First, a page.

Bhubaneswar, Jan. 6: The BJP has failed to resurrect itself in Odisha, where its performance touched the nadir in 2009 when it could manage only seven seats in the Assembly.
Fierce factionalism, lack of a clear-cut roadmap for the future and a curious reluctance to take up popular issues have left the party struggling to regain lost ground. Internal squabbles continue to stall a consensus on the successor to the outgoing state unit president Jual Oram.
There is growing discontent within the party over deviation of the leadership from issues that had turned BJP into a formidable force in state politics in the nineties.
“We registered our first major victories in western Odisha by building up movements based on the absence of development in the area.
“Our efforts culminated in the constitution of Western Odisha Development Council. However, we have totally forgotten such issues now and that is to blame for the party’s current situation here,” said a disgruntled leader, who did not want to be named.
The fight of the BJP to bring the guilty in the mining scam to justice and its battle to save the Mahanadi river, both having struck a chord with the masses.
However, these movements are being credited to individual leaders such as Bijay Mohapatra than being seen as the collective efforts of the party. The occasional focus on individual leaders has done little to improve the overall image of the party in the state.
Former state president Suresh Pujari seems disillusioned with the present state of affairs in the party and blames it on the lack of initiative to take senior leaders into confidence over important issues.
“The system of holding consultations with seniors seems to have been discontinued,” he said pointing out that ever since BJP’s defeat in the 2009 elections, it has gone from bad to worse.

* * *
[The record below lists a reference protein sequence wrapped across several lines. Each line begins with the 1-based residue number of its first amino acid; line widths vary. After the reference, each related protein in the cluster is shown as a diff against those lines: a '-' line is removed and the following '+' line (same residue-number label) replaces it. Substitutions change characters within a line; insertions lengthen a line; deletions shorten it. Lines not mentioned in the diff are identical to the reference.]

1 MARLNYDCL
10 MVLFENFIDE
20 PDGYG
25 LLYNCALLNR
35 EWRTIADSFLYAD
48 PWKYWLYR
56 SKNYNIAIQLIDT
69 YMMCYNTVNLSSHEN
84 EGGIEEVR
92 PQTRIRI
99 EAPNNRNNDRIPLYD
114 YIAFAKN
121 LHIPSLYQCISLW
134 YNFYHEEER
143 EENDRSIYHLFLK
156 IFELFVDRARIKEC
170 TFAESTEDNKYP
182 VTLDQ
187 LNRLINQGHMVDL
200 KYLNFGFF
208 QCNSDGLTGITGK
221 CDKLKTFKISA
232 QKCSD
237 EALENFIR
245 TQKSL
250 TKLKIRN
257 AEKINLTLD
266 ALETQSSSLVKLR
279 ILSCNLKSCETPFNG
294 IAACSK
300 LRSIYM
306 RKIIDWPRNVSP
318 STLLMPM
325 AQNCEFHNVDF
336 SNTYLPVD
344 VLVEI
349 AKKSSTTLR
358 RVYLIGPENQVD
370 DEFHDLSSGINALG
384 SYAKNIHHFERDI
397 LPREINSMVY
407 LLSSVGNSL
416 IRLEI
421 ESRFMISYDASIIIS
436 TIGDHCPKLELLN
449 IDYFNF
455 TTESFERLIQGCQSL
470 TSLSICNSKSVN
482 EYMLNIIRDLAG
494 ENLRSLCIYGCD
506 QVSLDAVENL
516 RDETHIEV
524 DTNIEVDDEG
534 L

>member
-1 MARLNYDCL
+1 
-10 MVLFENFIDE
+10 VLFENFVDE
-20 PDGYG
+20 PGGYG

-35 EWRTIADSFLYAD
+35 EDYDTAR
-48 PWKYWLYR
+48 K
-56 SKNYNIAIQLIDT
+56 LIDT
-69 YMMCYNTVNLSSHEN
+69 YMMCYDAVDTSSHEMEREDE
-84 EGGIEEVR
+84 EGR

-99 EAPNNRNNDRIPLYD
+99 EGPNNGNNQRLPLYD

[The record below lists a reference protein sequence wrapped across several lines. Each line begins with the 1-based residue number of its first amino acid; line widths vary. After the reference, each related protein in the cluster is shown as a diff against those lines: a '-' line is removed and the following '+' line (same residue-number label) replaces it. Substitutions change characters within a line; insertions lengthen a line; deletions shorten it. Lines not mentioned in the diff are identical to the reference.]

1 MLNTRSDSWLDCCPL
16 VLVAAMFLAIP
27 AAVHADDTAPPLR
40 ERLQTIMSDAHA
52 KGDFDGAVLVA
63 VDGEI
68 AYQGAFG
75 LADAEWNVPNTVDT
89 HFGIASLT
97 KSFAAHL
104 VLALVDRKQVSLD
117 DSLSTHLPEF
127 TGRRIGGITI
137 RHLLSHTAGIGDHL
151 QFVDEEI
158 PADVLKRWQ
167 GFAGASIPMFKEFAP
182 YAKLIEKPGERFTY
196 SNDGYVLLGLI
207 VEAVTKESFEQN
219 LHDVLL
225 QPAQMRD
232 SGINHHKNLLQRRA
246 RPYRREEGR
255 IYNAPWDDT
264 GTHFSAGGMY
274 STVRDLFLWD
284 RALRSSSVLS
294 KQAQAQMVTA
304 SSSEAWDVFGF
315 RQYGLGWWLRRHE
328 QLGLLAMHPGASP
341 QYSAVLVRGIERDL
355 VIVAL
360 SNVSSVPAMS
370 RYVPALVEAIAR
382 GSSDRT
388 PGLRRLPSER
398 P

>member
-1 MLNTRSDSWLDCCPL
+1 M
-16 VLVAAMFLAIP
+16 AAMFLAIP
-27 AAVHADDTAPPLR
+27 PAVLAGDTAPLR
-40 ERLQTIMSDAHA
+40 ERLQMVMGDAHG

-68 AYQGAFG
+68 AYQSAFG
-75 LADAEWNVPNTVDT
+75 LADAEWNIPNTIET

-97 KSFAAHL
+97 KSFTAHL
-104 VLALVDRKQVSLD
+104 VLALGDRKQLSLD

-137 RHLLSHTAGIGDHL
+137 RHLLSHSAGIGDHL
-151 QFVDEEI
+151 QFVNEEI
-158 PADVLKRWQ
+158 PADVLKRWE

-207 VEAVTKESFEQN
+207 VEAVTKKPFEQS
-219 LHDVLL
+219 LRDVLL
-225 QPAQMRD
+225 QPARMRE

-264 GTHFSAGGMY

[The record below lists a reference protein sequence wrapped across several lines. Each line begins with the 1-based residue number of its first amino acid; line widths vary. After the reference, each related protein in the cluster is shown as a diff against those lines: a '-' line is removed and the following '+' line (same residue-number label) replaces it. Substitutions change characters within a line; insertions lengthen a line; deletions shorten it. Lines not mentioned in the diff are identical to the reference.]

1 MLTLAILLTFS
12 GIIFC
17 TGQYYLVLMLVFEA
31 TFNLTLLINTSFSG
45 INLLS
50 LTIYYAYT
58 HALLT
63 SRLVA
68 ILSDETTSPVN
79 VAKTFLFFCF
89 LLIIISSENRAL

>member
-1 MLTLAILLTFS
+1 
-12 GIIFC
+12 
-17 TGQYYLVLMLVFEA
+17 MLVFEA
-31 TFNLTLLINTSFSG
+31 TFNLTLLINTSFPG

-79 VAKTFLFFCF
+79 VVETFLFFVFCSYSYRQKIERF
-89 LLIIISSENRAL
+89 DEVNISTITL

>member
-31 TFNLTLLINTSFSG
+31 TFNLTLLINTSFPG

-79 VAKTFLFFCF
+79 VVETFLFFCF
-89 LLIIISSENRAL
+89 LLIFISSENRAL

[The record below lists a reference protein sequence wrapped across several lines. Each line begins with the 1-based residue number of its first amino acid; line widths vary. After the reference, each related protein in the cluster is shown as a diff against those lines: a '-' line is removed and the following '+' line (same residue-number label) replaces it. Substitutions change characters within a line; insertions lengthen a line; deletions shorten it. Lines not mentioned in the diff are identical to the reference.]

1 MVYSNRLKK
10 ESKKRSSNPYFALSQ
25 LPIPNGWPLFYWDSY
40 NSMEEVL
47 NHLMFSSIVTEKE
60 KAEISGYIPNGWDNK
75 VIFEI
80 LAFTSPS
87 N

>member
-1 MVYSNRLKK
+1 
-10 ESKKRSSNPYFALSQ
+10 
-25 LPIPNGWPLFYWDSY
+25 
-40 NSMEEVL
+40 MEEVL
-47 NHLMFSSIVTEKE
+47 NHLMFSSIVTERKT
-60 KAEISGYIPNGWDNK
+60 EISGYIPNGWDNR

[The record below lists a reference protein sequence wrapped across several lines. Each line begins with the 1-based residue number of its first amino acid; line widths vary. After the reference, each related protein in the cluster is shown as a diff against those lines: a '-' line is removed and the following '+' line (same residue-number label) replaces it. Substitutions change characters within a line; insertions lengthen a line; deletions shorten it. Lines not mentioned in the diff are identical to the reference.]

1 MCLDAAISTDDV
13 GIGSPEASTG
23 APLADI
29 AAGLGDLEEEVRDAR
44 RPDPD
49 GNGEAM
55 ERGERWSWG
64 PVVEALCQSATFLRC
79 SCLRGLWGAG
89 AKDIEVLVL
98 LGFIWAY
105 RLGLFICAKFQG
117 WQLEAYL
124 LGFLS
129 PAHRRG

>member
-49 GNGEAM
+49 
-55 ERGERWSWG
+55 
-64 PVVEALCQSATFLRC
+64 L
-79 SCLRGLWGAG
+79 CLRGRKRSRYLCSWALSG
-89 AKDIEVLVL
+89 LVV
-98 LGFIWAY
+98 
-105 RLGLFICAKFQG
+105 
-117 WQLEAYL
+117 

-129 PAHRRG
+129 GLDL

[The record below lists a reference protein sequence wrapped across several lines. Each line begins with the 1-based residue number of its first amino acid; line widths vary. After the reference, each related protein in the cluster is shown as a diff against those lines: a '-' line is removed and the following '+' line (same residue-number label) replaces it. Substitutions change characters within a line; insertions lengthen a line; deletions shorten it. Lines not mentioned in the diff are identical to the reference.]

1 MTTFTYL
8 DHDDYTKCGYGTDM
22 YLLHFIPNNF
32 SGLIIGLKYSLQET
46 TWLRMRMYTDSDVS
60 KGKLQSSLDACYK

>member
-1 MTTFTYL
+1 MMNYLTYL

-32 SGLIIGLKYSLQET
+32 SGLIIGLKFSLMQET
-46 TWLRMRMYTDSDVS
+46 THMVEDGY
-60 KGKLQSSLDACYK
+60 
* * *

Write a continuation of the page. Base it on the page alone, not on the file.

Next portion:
State BJP vice-president and firebrand leader Ashok Sahu feels that the party made a serious tactical blunder by not ending its alliance with Biju Janata Dal in the wake of VHP leader Laxmananand Saraswati’s murder in August 2008.
“Even pro-RSS elements did not vote for us because they thought the BJP had become self-centred. To make things worse, the image of some of our ministers had taken a beating,” said Sahu.
Oram, too, agrees that the party had failed to take advantage of Saraswati’s murder.
“Had we pulled out of the government at that juncture, we would have sent out a clear message to the electorate. But we did not do that and when coalition collapsed on the eve of 2009 elections, we were taken by complete surprise,” he said.
The former Union minister, however, thinks that the situation has changed drastically since 2009 and the party organisation has become stronger now.
He also thinks that the electorate knows for sure that that the party is now seeking votes on its own.
“The confusion of the alliance has disappeared,” he remarked.
But most others in the state unit disagree with Oram’s assessment and call for drastic changes in the organisation to bring the party back on the track in the state, which may opt for early polls.
“We are in deep mess. A thorough overhaul is the only option we have,” said a senior leader.